“Africa Won’t Accept Homosexuality” – Catholic Bishops 

Catholic Bishops from across Africa have sent the strongest signal to the West that the continent will not accept any form of dictatorship on the issue of homosexuality.

Cardinal_Theodore_Adrien_Sarr_810_500_55_s_c1

Speaking at a press conference ahead of Tuesday’s 2nd plenary assembly of the group, President of the Regional Episcopal conference of West Africa, Cardinal Theodore Sarr said Africans must be alert to prevent any negative indoctrination from the West to accept same sex marriage.

“Beware…we are living in a world where the western world, especially the Americans behave like people who have to think for the rest of the world, they have to decide for the rest of the world but we say that no, you can’t decide for the rest of the world.

Source: Africa won’t accept homosexuality – Catholic Bishops

« Les Eglises face au mariage des couples de même sexe » : retour sur la journée doctorale du 26 février 2016 – L’ACCUEIL RADICAL

Cette journée doctorale a été organisée par deux enseignantes en théologie pratique, Christine Aulenbacher (faculté de théologie catholique de Strasbourg) et Isabelle Grellier (faculté de théologie protestante de Strasbourg).

Tenue dans la salle Pateur du Palais Universitaire, elle est introduite sur les documents officiels dans ces termes :

« La banalisation de l’homosexualité et la demande des couples de même sexe de pouvoir s’unir par le mariage comme les couples hétérosexuels interrogent la compréhension traditionnelle du mariage qui a longtemps été portée par les Eglises. A travers l’analyse de prises de position d’évêques de France et celle du processus synodal mené dans l’Eglise protestante de France, nous analyserons deux façons de se positionner face aux questions que pose le mariage des couples de même sexe et face aux demandes qu’elles adressent aux Eglises. »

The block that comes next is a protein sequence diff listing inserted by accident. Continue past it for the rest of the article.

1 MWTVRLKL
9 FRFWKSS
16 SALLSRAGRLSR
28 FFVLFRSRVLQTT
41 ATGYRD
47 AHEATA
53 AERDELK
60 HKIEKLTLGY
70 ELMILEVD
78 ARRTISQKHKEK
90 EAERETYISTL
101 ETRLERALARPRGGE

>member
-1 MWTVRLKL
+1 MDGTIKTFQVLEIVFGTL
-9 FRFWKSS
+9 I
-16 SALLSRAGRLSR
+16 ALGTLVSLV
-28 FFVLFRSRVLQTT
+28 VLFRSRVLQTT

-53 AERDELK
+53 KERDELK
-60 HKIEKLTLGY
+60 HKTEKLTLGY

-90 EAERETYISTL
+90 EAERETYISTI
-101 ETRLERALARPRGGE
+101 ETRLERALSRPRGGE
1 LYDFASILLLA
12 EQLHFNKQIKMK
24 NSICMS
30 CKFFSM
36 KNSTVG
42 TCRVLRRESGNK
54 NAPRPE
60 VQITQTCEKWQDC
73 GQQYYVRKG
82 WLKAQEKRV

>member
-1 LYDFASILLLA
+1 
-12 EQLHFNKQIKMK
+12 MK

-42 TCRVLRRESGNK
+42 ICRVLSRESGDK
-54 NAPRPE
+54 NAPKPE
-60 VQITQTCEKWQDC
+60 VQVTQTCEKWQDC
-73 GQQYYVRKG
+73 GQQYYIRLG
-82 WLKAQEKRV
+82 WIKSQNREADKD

Source: L’ACCUEIL RADICAL

English Bishop Apologises for Hurt to Gay People.

The Church of England is gradually adapting to the reality of gay marriage – and one more bishop has publicly apologised for the hurt it has caused (in particular, for the hurt caused by the bishops’ January statement on same – sex marriage.

Right Revd Michael Perham

Right Revd Michael Perham

Bishop of Gloucester speaks out on Church of England’s attitude to homosexual people

THE Bishop of Gloucester, the Right Revd Michael Perham, addressed the Church of England’s attitude towards homosexuality at Thursday night’s Gloucester Diocesan Synod.

He apologised for the hurt caused by the ‘harsh’ House of Bishops’ statement on same-sex marriage.

Here is his full address.

“We are where we are. Same-sex marriage is here, here to stay.

“It will fast become part of the fabric of our society.

“The weekend of the first such marriages I wanted to rejoice with those who were rejoicing, recognising what a wonderful moment it was for them, and to weep with those who wept, recognising how for them a deeply held belief about marriage was being undermined.

“The House of Bishops’ January statement, when the first same-sex marriages were taking place did recognise that there needed to be room for conscience, that some gay or lesbian Christians would enter such a marriage and that the Church would continue to honour and accept them as members of the body of Christ.

“What it also said was that it could not extend that freedom to its authorised ministers or allow those who had contracted such a marriage to become one of its authorised ministers.

“There were those who, taking a more conservative position, felt that the statement went too far in its accommodation to same-sex marriage.

“But there were rather more who felt the statement struck an unnecessarily harsh and negative tone.

“The House of Bishops, producing a statement under some pressure, underestimated how uncompromising and hurtful the statement felt to some.

“The tone was harsh – there was not much sense of welcome to all as children of God.

“I am sorry for that and for the hurt I know it has engendered.

– more at Gloucestershire Echo.

Enhanced by Zemanta

Religious Support for Marriage Equality – in Oklahoma

In North Carolina, the United Church of Christ has launched a legal challenge to the state ban on gay marriage, because it limits their religious freedom to decide which couples it may bless in marriage.

Also in the South,  United Church clergy have joined with Methodist and other religious leaders in a coalition to support gay marriage – because they are Christians, not in spite of it.

Oklahoma faith leaders form coalition supporting marriage equality

More than 50 Oklahoma faith leaders have formed a coalition in support of marriage rights for all couples, whether gay or straight.The Oklahoma Faith Leaders for Marriage group includes leaders of congregations of Mennonites, United Methodists, Unitarians, Episcopalians, United Church of Christ and at least one Baptist minister and two rabbis.